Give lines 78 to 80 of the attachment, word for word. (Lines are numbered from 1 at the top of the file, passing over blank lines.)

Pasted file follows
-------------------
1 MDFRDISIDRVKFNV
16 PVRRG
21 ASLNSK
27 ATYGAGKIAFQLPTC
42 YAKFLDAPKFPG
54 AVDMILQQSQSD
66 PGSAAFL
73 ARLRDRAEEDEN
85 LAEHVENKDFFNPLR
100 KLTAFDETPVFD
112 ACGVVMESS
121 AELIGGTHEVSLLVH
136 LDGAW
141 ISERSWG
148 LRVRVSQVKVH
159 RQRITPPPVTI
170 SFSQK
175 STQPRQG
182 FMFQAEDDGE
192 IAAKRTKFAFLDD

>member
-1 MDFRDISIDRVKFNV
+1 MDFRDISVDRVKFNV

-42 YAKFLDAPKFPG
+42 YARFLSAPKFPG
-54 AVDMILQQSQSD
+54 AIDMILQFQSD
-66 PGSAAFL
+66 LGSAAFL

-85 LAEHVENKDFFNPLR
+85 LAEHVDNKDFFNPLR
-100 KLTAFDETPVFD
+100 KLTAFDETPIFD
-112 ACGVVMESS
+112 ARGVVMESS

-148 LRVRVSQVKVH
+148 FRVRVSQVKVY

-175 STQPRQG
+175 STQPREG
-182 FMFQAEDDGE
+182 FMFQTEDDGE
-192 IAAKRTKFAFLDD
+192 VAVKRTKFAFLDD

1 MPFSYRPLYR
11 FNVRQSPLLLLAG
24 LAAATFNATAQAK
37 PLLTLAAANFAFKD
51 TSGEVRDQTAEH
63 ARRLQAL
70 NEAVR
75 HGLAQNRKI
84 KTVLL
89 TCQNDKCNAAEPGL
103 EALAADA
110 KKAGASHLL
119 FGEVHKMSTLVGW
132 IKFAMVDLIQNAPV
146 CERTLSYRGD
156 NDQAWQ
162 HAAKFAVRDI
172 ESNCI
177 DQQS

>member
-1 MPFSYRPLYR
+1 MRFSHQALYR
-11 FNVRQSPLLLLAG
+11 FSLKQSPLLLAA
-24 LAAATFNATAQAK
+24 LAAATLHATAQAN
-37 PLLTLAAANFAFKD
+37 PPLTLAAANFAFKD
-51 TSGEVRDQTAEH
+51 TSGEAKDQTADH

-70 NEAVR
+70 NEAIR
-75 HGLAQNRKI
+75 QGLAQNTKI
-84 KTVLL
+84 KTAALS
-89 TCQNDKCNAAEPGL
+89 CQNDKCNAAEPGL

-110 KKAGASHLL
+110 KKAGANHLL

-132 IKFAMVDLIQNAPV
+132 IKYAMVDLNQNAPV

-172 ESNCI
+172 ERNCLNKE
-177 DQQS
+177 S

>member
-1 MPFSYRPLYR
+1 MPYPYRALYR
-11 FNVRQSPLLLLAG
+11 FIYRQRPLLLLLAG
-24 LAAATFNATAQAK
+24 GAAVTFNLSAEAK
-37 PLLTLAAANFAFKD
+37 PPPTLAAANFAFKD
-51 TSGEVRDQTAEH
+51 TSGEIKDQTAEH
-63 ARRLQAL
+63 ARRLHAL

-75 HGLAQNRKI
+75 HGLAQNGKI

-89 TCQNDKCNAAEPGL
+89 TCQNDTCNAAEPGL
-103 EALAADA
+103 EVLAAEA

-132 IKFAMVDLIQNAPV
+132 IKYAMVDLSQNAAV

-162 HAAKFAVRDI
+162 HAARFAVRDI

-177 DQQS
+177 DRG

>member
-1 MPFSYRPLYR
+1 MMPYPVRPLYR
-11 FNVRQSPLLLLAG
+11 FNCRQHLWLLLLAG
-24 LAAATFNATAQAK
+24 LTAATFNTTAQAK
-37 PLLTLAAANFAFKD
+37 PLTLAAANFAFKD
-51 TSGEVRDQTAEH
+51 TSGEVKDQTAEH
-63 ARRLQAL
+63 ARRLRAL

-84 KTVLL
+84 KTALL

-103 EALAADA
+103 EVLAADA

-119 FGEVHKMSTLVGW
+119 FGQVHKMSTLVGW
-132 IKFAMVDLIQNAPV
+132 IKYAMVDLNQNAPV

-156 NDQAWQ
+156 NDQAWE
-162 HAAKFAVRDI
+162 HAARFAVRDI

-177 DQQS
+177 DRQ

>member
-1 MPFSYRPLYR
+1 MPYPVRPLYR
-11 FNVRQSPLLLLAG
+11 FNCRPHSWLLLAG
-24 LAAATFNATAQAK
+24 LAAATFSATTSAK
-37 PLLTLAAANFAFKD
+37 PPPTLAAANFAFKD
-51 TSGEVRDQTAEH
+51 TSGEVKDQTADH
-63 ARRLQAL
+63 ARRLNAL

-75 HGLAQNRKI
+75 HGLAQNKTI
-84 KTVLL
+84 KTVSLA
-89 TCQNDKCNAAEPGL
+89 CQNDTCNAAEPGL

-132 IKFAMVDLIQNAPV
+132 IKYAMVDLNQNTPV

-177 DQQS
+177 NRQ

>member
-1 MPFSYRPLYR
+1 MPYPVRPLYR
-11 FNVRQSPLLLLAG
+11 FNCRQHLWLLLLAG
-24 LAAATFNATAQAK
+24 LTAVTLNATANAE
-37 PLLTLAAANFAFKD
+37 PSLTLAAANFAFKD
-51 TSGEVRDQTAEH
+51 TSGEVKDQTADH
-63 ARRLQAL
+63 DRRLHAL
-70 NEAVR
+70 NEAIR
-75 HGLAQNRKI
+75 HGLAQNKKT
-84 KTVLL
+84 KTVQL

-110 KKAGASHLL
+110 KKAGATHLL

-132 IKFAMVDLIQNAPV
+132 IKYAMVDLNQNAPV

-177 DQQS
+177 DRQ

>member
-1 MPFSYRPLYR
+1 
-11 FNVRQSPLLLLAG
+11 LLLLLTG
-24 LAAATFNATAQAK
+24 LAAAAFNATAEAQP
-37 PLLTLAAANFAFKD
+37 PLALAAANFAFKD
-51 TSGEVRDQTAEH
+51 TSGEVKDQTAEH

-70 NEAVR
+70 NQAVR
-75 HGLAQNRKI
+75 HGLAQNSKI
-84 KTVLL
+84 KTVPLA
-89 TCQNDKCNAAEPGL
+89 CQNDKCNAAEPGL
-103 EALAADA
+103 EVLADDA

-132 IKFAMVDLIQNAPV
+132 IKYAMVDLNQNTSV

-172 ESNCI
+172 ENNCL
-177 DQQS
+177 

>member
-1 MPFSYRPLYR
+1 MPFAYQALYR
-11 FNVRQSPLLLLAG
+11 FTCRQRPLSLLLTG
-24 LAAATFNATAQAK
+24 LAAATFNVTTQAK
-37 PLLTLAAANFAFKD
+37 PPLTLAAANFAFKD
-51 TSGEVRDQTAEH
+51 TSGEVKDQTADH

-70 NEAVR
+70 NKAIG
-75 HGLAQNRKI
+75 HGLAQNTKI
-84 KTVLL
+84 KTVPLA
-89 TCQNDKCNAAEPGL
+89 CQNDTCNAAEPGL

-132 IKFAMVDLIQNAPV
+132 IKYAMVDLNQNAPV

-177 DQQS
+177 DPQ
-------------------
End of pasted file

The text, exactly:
-84 KTVLL
+84 KTAALS
-89 TCQNDKCNAAEPGL